For 40 years, Cleveland’s Mary Verdi-Fletcher has been an icon in the world of physically integrated dance as one of the first professional wheelchair dancers, and a leader in advocating for disability rights. Now, she is featured in a new book as one of the “Boss Ladies of CLE.”
The book by Maggie Sullivan tells the stories of twenty women who have built their careers in the Cleveland area. Mary joins the ranks of other notable figures such as Ohio Supreme Court Justice Melody J. Stewart and journalist Margaret Bernstein.
“I asked Mary to be featured in the book because she is the epitome of a Boss Lady–I have so much admiration, appreciation, and respect for her. Her career path was never clear cut or easy, yet she created a vision and built a successful business unlike anything that had ever existed before. She is a trailblazer in so many ways–from fighting for disability rights, to pioneering integrated dance techniques, to founding her multiple ventures. Her work has had a major impact not only on Cleveland, but also the country and the world. She has the rare trait of a mind that is both creative and business-savvy and is one of the most tenacious, resilient people I have ever had the pleasure of meeting. I believe the practical advice she gave during our interview is one of the highlights of the Boss Ladies of CLE book and I hold it close to me every day–she said, ‘You can’t be afraid of work. You can’t be afraid of speaking up. People will slam doors in your face–you can’t be afraid of being declined or of people turning you down.’ ” — Maggie Sullivan
Mary knew from an early age she wanted to follow in her mother’s footsteps as a professional dancer and allowed her passion to lead her to a televised dance competition that would set her career in motion. Her performance drew national attention, opening the door to a flurry of performance requests and introducing the world to an artform they had never seen before.
“I’d watch dance on television and I’d go to the theater and really dreamed of how I would move if I were standing. I just had this strong vision. I sat back and watched other people dance for a long time and then I thought of myself in a different way, and about my abilities, and I said, ‘I’m going to try it, too,’” she said.
As the founder and artistic director of the Dancing Wheels Company in 1980, Mary soon attracted students of all abilities from around the world to train at the Dancing Wheels School, created in 1990. She now leads a company comprised of dancers of all levels who travel internationally to perform and educate their audience.
Of her dancers, she says, “I always impress upon them that our company isn’t just about the quality of dance, although it is, we do train every day. It’s about what you’re bringing to people. If you’re uplifting them or if you’re letting them see ability and artistry together, so, we have a job to do that’s more over and above the artwork that we do, over and above us as dancers, because we’re also ambassadors for change.”
However, Mary’s impact on the world stretches well–beyond her work with the Dancing Wheels Company & School.
She assisted in the creation of the first Independent Living Center in the State of Ohio and during her time as Attendant Care Coordinator, developed training programs and curriculum that would go on to be used statewide. While serving as President of the Advocates for Disabled Ohioans organization, she led an effort to bus 100 individuals with disabilities to the Ohio Capital in order to give testimony on a piece of legislation that would ultimately lead to a statewide personal care assistance program.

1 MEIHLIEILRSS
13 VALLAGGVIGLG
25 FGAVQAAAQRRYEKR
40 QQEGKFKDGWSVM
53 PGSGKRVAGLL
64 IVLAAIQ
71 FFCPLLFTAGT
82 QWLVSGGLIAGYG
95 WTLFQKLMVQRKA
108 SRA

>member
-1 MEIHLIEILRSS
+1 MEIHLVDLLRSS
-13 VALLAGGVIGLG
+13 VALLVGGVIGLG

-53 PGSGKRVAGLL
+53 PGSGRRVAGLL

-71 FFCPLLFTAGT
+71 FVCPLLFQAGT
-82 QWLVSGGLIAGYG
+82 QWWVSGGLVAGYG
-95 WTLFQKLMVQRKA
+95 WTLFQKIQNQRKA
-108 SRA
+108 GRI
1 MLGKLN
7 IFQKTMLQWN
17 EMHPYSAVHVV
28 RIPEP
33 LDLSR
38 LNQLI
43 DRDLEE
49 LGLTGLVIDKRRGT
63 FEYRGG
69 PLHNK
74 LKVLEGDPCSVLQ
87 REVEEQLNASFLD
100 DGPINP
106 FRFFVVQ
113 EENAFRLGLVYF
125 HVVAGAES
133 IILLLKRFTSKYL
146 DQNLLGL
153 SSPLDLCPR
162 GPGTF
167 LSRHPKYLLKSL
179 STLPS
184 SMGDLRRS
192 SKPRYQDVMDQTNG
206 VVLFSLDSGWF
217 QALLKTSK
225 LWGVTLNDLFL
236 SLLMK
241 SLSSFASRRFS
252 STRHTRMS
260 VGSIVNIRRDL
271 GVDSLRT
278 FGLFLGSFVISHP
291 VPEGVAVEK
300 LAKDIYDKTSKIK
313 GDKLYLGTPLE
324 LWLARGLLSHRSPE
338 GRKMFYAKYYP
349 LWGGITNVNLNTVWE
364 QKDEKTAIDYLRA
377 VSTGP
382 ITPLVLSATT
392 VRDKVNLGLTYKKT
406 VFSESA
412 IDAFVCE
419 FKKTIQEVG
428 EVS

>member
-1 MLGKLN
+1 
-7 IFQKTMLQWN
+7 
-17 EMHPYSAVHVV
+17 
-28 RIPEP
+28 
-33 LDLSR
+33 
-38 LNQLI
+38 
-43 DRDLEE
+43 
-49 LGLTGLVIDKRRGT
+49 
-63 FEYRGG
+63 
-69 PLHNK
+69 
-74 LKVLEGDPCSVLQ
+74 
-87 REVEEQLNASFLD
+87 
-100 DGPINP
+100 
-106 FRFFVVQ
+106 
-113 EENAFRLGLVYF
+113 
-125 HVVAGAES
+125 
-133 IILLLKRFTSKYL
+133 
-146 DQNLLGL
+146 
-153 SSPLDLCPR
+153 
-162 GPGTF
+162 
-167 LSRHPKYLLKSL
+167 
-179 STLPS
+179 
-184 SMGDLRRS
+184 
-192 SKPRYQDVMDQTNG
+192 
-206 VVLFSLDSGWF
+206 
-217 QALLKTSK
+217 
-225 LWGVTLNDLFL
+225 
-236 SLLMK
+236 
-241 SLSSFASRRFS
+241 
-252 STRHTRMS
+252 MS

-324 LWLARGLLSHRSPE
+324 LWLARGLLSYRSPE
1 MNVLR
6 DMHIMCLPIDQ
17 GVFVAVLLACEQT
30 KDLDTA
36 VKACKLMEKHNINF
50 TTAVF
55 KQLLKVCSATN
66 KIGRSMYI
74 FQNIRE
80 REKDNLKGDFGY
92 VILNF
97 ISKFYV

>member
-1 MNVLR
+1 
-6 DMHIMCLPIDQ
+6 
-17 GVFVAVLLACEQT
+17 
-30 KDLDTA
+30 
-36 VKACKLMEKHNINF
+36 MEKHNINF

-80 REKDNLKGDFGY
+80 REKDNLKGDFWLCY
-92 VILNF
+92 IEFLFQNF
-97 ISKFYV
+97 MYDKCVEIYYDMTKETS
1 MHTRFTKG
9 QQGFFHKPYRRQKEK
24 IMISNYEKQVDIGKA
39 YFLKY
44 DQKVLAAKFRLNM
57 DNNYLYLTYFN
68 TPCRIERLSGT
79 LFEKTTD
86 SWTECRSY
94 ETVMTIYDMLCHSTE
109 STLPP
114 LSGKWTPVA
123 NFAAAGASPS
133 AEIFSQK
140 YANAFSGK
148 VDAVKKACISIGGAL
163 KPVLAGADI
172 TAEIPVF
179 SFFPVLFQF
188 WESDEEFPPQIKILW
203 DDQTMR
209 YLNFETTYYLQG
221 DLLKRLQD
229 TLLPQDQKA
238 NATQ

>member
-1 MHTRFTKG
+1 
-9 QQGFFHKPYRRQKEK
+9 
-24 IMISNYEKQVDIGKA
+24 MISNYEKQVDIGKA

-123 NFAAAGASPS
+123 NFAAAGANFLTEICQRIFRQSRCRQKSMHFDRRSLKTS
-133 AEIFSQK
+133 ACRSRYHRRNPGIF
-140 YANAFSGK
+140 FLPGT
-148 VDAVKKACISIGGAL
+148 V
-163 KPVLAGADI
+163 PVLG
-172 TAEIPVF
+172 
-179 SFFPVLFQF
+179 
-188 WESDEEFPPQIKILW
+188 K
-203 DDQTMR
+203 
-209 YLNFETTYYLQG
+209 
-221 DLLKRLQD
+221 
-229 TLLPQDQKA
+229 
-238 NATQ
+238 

Further, Mary took a stand that resulted in making every public bus accessible, an effort she calls one of the proudest moments of her career. When a bus pulled onto a busy Cleveland street, she and her fellow advocates “captured” it by encircling the vehicle, allowing passengers to disembark but essentially trapping the bus on the street. As another bus arrived it, too, was captured.
“It’s always emblazoned in my mind what it took for us to be able to do that because we had worked legislatively, we had worked with our Regional Transit System, and everything and anything that we did or said seemed to fall on deaf ears,” Mary said.
Police responded to the scene within a few hours but were unable to efficiently make any arrests, nor could they house protesters in jail given that the jails and police vehicles were not accessible at the time, only amplifying the gap in equal access.
“There was no transportation for people with disabilities to ride mainline transit. I said, ‘Oh, you can take us to jail but you can’t take us to work or to school?’ They drove the bus away. The transit authority came out and, on that day, they made a promise that all future buses that were to be made would be made accessible with lifts and such. And that we could work with the transit system on an ongoing basis to ensure that ridership was being taken care of,” she said.
Mary says she was “surprised and delighted” to learn she would be featured in “Boss Ladies of CLE,” and offered a message to those who may be hesitant to chase their dreams:
“I tell children and young people that the biggest disability is when you say ‘I can’t,’ because if you say ‘I can’t’ then it stops it all. If you say, ‘I’ll try’ or ‘I think I can,’ then it gives you an open opportunity to start and see where it goes.”
You can read more about Mary’s story, find information about upcoming Dancing Wheels performances, and sign up for in-studio or virtual classes by visiting their website. If you’d like to learn more about “Boss Ladies of CLE,” click here.
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